Friday, March 19, 2004

In Defense of Marriage

The Defense of Marriage Act of 1996, signed by President Clinton, prevents federal recognition of same-sex marriage, and allows states to ignore same-sex licenses from outside their borders. Many would feel this is enough federal involvement on this issue, but read on and find out why it's not.

I have always maintained that keeping the federal government's involvement in our daily lives to a minimum is the ideal. The problem we face by keeping the legislative and executive branches out of an issue with such a wide impact on America, is we are not keeping the federal government out of it. We are simply removing the checks and balances established to keep one of the three branches of government from making law without the influence of the other two. Without Federal legislation, the United States Supreme Court will end up creating a law defining marriage by judicial fiat and without regard to the will of the people. Your elected officials will have no say in the matter. This will happen with the very first same-sex divorce where the parties are in different states and one of those states does not recognize gay marriage.

John Kerry believes the federal government should not pursue a Constitutional amendment to define marriage as a union between a man and a woman - relegating this to states who feel compelled to do so. I disagree with Kerry. But, while this may seem to be a simple disagreement between John Kerry and me, there is actually more to it. John Kerry has managed, once again, to take several contradictory positions - not just two this time - to an issue important to America.

In an interview for The Advocate, September 16, 2003, Kerry states: "I was the only elected senator up for reelection to oppose the Defense of Marriage Act (DOMA) in 1996. It was a tough position to take, but I took it because I thought it was outright gay bashing."

Notice Kerry states his vote was based upon his belief that DOMA (Ironically, Doma is Russian for "Home") was discriminatory. Whether it was a tough position because it was not the position of President Clinton or because, as he states in the same article, "My argument is that marriage is a union between men and women as defined through centuries. End of argument. Period." is not clear.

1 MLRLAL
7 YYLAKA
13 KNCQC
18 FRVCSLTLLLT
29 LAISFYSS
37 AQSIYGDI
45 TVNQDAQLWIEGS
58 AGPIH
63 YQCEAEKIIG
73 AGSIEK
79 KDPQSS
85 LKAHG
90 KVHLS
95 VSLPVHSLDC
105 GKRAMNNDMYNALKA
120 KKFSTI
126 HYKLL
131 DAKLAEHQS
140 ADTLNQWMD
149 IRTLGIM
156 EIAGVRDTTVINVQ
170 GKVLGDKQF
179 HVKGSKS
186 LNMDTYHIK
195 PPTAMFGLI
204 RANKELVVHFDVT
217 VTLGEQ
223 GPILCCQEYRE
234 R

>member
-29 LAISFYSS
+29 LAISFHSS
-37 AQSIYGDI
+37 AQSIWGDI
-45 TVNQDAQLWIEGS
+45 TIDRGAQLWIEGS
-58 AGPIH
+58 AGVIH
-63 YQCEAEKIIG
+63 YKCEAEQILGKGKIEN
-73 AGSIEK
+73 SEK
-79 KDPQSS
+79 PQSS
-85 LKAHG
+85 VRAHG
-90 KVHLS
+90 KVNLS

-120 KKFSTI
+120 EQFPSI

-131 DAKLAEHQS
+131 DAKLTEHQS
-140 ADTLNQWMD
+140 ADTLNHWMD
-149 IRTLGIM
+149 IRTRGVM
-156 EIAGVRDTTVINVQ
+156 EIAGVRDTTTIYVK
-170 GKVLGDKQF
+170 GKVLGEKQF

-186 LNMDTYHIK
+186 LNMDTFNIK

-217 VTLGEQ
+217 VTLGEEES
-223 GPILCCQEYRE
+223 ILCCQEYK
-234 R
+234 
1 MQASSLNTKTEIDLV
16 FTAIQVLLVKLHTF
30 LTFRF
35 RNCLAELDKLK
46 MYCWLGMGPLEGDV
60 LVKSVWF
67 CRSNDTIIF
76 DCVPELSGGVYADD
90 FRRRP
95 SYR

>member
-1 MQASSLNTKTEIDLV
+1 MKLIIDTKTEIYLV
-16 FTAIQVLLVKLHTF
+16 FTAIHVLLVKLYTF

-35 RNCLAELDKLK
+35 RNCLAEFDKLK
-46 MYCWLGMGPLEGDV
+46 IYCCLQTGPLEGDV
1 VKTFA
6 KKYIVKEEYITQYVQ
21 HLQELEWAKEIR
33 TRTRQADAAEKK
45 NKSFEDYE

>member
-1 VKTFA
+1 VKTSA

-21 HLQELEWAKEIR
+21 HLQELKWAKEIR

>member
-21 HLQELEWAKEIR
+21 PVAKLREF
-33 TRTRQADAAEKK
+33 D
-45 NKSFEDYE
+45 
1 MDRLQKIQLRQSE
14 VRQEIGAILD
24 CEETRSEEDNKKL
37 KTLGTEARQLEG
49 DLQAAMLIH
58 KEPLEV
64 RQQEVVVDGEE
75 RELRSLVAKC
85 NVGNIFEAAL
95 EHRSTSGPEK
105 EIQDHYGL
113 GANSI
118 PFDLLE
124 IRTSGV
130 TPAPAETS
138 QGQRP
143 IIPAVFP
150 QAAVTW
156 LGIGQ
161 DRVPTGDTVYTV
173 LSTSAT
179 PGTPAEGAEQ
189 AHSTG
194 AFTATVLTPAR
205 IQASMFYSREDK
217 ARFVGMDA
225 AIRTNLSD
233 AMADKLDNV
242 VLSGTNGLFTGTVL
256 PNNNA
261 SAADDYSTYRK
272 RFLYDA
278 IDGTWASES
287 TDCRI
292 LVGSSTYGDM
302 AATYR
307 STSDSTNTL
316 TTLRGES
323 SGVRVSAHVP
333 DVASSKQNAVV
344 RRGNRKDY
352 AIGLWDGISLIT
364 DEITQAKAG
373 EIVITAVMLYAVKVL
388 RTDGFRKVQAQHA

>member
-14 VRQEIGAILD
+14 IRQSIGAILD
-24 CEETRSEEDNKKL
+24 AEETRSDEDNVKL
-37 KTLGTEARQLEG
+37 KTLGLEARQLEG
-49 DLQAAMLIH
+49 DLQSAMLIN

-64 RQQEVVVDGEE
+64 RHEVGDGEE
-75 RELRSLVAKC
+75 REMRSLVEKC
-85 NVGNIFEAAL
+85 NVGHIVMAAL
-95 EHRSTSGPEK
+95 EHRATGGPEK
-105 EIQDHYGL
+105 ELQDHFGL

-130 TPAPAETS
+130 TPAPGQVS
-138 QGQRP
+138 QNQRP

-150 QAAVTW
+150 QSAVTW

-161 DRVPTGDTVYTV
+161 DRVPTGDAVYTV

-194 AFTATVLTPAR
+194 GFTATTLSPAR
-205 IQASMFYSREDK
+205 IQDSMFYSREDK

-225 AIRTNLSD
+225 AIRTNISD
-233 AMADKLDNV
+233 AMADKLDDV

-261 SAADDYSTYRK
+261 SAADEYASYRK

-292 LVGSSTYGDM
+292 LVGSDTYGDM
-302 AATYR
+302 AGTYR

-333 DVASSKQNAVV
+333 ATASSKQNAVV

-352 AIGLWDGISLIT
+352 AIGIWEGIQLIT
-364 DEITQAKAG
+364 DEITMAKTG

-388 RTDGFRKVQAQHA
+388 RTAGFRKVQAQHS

Later in the same article, Kerry contradicts himself when answering a question regarding the difference between same-sex marriages and mixed-race marriages, which were banned in some states many years ago. Kerry says, "I don't know if [ban against same-sex marriages] it's discrimination. I’d have to think about that. I haven't done the comparison between the two. It's worth analyzing, but my quick reaction would be that there is a distinction between them. It's really about the integrity of a certain institution rather than a form of discrimination. But I’d have to go think about that a lot harder."

So, Presidential Candidate John Kerry unequivocally states DOMA is discriminatory, but it isn't - maybe. He'll get back to us. But he personally believes Marriage is between man and woman only, but he doesn't think we should pursue legislation to ensure it stays that way. Any questions?

Monday, March 15, 2004

Mourning For Spain - Twice

Our hearts are with the Spanish People - but we should pay heed.

The Spanish People have suffered two tremendous blows in the war against terror. First was the horrific bombings in Madrid, which killed 200 and wounded an estimated 1500. In a country as small as Spain, an attack of this size proportionally eclipses the casualties America suffered on 9/11. Second is allowing Al Qaeda to affect the outcome of the national election in such a way as to weaken the cooperation between nations fighting terrorism.

The surprise election to Prime Minister of Socialist Party candidate Jose Luis Rodriguez Zapatero, who pledges to bring home Spains 1300 soldiers from Iraq, shows us what could have happened in America after 9/11. I am not certain why the pundits are suprised by this outcome in Spain. The increasingly strident attempts, and their apparent acceptance, to bring Europe under one government should have forewarned of such a possibility.

The Spanish people have mistakenly allowed themselves to believe America is the cause of their losses. They have been led to believe America, not Al Qaeda terrorists, is their enemy. They see the terror threat to Spain as incipient to their supporting America's attack and rebuilding of Iraq. On the one hand, they mistake the goal of Al Qaeda, which is punishment of infidels and assimilation of all others under 'Islamic law'. On the other hand, they make America's case that Al Qaeda and Iraq are linked in the war on terror.

We should learn from the recent events in Spain. We cannot, as Spain has, bow to terror and weaken our chances of survival. For the near future, we need a President who will not shy away from protecting America. We need a Leader much more than we need an administrator. There is no question in my mind who will stay the course and rid us of the threat to our way of life.

John Kerry will not fit the bill - his voting record does not support his foreign policy and leadership claims. He has a poor showing on defense related issues and has led next to nothing in the way of legislation. Don't take my word for it, but certainly don't take John Kerry's word for it. The Senate website will provide all the information you need on John Kerry's votes - you might be surprised at the difference between what he tells us and what his voting record tells us.